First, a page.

Channel 9 investigated the state's ban on texting and driving months ago and showed it was nearly impossible to enforce.
Now, local lawmakers, state troopers and Mecklenburg County's assistant district attorney are taking the law to the next level to keep drivers' hands back on the steering wheel and off their phones.
State troopers played a video from a 9 Investigation on texting while driving to a group of lawmakers and the assistant attorney. They came together to start a roundtable discussion on how to strengthen North Carolina's texting-while-driving ban.
State Sen. Jeff Tarte arranged Thursday's meeting and the participants said they support North Carolina going hands-free, which means not having a phone in hand while driving.
"I think the easiest thing is hands-free, nothing, no phone in your hand at all, said Rep. Beverly Earle.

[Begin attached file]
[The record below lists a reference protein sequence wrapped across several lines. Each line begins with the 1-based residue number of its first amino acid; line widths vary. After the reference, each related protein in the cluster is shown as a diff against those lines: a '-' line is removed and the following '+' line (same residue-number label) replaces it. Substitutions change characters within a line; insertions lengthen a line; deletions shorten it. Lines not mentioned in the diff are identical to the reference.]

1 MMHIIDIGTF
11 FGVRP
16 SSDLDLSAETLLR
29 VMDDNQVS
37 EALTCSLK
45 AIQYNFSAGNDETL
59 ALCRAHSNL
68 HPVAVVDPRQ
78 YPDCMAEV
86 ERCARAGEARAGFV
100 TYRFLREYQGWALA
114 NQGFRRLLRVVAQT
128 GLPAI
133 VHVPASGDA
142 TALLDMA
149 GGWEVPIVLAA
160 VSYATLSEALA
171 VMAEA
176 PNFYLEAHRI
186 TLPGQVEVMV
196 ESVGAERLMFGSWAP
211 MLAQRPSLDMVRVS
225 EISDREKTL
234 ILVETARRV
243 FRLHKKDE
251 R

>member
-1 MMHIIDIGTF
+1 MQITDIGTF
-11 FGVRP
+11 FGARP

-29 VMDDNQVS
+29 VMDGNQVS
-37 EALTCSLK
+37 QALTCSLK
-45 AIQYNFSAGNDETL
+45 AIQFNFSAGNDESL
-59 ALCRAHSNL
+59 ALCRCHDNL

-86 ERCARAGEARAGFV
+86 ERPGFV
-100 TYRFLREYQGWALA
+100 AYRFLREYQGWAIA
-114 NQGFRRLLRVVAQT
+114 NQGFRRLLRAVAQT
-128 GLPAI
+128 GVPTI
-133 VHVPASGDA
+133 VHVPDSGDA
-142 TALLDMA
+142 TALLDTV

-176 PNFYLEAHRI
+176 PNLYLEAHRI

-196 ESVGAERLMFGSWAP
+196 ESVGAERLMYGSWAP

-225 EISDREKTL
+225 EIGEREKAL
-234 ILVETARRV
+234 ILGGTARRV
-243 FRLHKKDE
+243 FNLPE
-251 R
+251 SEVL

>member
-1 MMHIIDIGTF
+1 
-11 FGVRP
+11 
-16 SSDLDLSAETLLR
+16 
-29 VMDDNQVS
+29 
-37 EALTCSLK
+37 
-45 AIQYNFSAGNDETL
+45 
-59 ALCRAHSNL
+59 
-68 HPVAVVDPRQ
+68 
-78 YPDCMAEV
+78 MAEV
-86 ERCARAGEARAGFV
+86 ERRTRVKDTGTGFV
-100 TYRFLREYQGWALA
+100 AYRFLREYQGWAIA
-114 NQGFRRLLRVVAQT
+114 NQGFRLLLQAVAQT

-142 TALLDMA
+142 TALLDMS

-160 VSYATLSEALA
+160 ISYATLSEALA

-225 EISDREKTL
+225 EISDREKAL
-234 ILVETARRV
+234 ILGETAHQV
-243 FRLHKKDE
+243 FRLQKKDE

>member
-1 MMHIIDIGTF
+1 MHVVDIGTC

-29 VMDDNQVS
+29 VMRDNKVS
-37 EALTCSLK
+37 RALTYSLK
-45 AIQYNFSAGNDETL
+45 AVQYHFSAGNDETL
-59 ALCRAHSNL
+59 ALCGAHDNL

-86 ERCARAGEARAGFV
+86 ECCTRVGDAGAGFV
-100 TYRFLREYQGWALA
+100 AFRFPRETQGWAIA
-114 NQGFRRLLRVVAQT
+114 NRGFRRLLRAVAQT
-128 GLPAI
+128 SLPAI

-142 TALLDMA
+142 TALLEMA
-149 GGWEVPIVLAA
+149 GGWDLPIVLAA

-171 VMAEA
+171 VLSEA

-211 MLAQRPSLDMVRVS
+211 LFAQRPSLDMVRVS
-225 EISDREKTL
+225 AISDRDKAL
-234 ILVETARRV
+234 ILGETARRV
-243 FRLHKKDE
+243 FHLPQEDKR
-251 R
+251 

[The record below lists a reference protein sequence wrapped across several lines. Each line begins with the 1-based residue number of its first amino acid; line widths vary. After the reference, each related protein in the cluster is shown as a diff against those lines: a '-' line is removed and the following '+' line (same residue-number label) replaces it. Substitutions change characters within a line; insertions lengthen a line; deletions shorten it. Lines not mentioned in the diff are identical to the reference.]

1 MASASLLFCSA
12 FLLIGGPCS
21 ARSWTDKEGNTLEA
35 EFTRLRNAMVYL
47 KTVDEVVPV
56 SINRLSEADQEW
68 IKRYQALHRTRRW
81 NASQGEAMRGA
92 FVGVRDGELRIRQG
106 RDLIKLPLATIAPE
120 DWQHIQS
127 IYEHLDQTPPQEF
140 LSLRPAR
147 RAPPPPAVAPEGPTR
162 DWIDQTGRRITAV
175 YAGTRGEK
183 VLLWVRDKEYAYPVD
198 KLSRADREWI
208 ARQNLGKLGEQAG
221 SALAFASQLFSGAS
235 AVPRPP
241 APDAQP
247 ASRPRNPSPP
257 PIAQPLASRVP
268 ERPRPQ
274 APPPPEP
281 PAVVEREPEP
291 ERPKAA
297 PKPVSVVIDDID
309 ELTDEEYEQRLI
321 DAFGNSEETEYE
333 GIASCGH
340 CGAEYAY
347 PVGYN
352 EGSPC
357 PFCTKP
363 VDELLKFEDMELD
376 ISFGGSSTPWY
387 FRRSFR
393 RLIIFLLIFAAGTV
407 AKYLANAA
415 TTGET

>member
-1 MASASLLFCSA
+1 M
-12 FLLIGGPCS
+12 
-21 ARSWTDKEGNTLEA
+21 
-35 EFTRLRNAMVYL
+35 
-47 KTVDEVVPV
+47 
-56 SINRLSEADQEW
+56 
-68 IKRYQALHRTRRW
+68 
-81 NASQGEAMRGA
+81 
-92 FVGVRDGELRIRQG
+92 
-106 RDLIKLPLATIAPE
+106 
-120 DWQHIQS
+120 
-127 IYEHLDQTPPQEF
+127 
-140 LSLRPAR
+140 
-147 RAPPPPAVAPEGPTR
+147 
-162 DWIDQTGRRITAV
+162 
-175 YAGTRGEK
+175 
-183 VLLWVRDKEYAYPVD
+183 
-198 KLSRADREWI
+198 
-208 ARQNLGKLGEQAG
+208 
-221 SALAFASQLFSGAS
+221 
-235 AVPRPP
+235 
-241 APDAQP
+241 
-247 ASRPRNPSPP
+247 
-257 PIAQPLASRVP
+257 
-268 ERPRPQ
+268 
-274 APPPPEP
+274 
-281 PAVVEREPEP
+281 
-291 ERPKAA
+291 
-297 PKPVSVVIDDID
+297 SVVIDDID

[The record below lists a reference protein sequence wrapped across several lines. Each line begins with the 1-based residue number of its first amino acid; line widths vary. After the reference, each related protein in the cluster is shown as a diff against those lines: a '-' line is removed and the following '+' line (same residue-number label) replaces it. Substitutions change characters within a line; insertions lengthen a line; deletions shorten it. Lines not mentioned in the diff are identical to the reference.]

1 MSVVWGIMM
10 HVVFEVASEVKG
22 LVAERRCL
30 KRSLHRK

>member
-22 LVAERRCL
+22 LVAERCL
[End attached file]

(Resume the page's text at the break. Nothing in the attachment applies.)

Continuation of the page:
Mecklenburg County Assistant District Attorney Bruce Lillie said for his office to prosecute, the law must be clear.
"What we want is a simple statute that can be easily enforced by the troopers who are out there on the roads and easily enforced in the coutroom," Lillie said.
Lawmakers will now spend the next few weeks researching laws in other hands-free states.
"We've got a timeline now. We know we want to move in the next three or four weeks," Tarte said. "The first step is doing the research, kind of lessons learned from other states that have got hands-free statutes on the books.”
Lawmakers said they want to try to get the legislation prepared in time for the 2014 short session in May.
If it isn't ready then, it would get pushed back to January of 2015.